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It all Comes Down to the Facts in Personal Injury Cases

This is not the first time which the Personal Injury Law Blog has declared that it all comes down to the facts in a personal injury law case (or any case for that matter).

It’s nice to see Judges articulate what we have been saying all along in our blog entries.

The case of Veerasingam v. Licence Appeal Tribunal, 2024 ONSC 3730 has little to do with personal injury law. There was no accident. Nobody was personally injured. This has to do with a person’s application for a salesperson license, and the appeal process throughout.

But even before the background, facts or the law is discussed, the case starts out like this from The Honourable Justice Myers:

The facts matter.

Many lawyers graduate from law school thinking that their cases will be won with erudite advocacy concerning esoteric questions of complex jurisprudence intertwined with contemporary ideals of public policy reform.

Statements like “the facts matter” and “cases are primarily won or lost on their facts” ring so very true; and is what we have been saying here at the Toronto Injury Lawyer Blog for years.

How a litigant feels about his/her case is unfortunately, pushed to the side. A Judge and Jury examines the facts. They push the feelings of the litigants to the side. That’s the cold, hard, truth. A Judge or Jury’s interpretation of those facts is paramount, because they are the ultimate decision makers in a case.

Some facts are agreed upon, entirely objective, and undisputed.

Other facts are not agreed upon. They are contested, subjective, or subject to interpretation. One party’s recollection of the events might be completely different than another party’s recollection. This is not uncommon. The way that people see, and remember events is different. You also have to keep in mind that memories fade over time. This is completely normal, but it does not make the job of the lawyers, or the judge any easier.

Sometimes facts are crystal clear, like the date of the accident, the location of the accident, or the parties involved in the accident.

Sometimes facts are far more murky, like how the accident happened, the speed of the vehicles and the overall mechanics of the accident and the aftermath following the accident.

When there is a dispute over the facts, it’s up to the Judge and Jury to determine which version of the facts they accept as the truth. This is a hard exercise.

It’s for these reasons that it’s important for a party or a witness who is presenting evidence to be both credible and likeable. If the party or witness is neither credible, nor likeable, chances are the judge/jury will neither accept their version of the events as the truth, or place much weight on their evidence. This is particularly important when there is a dispute over the facts. At trial, disputes over the facts are common. If the parties agreed on the facts, then there wouldn’t be much need for a trial in the first place other than the need for a Judge in either interpret the law, or provide an assessment of damages.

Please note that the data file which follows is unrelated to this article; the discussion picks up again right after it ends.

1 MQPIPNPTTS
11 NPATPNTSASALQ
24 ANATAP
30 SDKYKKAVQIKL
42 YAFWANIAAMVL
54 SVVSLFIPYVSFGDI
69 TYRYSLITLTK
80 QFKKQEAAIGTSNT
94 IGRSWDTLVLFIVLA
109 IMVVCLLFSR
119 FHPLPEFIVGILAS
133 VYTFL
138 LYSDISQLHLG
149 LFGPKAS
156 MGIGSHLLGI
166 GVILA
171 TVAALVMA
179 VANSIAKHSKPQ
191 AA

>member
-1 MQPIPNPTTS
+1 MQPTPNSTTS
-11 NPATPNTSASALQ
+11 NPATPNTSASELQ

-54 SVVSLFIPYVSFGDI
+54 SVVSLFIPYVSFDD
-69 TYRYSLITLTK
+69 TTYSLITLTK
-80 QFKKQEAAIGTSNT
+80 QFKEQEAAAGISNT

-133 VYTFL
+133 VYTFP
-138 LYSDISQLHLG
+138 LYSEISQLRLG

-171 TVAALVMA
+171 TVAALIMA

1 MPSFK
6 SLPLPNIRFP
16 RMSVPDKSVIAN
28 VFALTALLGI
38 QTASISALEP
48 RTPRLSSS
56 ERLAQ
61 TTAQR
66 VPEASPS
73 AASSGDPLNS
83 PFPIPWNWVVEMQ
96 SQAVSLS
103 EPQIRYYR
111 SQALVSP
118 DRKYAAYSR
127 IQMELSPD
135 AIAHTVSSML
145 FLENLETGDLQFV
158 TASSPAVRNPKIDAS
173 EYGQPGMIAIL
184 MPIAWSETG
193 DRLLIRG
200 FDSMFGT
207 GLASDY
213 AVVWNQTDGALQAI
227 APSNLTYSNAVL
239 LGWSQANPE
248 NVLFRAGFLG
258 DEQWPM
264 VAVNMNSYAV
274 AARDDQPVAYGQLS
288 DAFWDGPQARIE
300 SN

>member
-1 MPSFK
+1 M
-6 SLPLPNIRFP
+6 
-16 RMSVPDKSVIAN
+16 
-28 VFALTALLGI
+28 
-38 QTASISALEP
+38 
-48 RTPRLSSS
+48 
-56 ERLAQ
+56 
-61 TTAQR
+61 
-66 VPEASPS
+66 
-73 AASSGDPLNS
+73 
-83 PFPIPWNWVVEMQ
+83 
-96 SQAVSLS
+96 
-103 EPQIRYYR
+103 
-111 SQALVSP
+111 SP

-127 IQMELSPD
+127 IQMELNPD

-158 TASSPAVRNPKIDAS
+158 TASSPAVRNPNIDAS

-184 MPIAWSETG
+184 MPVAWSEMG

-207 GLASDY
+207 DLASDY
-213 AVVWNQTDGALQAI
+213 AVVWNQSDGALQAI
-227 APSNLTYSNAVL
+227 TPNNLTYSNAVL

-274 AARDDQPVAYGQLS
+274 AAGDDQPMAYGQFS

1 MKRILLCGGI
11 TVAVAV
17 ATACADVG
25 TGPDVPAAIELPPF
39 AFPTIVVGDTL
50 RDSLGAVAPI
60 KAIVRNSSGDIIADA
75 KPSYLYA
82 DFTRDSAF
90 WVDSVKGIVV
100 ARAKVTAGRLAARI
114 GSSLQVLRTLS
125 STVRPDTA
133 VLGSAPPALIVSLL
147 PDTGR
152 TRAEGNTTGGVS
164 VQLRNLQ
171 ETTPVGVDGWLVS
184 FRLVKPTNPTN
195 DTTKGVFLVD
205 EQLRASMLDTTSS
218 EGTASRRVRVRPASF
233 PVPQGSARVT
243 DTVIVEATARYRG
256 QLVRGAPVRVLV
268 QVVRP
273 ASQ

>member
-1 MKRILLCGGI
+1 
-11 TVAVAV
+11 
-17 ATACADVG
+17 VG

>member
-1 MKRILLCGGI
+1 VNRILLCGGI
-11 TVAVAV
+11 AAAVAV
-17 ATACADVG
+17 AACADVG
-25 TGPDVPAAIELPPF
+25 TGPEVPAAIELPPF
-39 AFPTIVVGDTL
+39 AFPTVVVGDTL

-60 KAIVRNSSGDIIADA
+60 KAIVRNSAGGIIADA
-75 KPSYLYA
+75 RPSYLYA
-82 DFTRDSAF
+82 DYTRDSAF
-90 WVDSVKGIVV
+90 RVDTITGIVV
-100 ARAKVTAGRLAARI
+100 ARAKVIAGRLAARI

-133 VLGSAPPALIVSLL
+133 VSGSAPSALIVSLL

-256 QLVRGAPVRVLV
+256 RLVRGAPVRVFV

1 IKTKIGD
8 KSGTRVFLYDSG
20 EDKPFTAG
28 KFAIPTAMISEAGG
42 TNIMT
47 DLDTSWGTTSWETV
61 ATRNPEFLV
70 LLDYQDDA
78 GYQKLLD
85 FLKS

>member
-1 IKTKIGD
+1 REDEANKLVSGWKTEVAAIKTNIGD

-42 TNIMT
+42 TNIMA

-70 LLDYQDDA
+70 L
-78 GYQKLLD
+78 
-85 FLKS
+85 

In a personal injury case, if the evidence does not go in your favour, then your case will be lost. We often see this when it comes to liability and damages. These are two separate headings at trial which are completely different. Liability is how the accident happened, and establishing who is at fault for the accident.

Damages are the resulting injuries and damages caused by the subject accident.linkedin-2-300x300

A Plaintiff can have a strong case on damages. Meaning, their damages are objective and very significant.

But, if a Plaintiff cannot establish that the Defendant is at fault based on the evidence, then the Plaintiff’s case will fail.

In a slip and fall case where a Plaintiff breaks his/her ankle and requires surgically implanted hardware; those injuries and the resulting damages are clear and objective.

But, a slip and fall in and of itself does not establish liability.

If the evidence does not support a finding of liability against a Defendant (negligence); then the Plaintiff won’t have much of a case, irrespective of the strong case which they have on damages. This is why evidence is so important in a personal injury case, or any case for that matter.

It’s important for Plaintiffs to understand that a stand alone injury of great significance does not automatically translate into a winning case. There has to be evidence which supports a Plaintiff’s claim against a Defendant for negligence.

Personal injury cases have become increasingly more complex because laws have been introduced to keep awards down in the favour of large, deep pocketed insurance companies. But, at the end of the day, regardless of how complicated the law has become, personal injury cases depend on the facts. The stronger the facts, the stronger the case.

I will end this edition of the Toronto Personal Injury Lawyer Blog with some more words from the Honourable Justice Myers which I believe are very important for lawyers in all areas of practice to keep in mind:

The primacy of the facts in advocacy leads to two very important and related canons of civil litigation.

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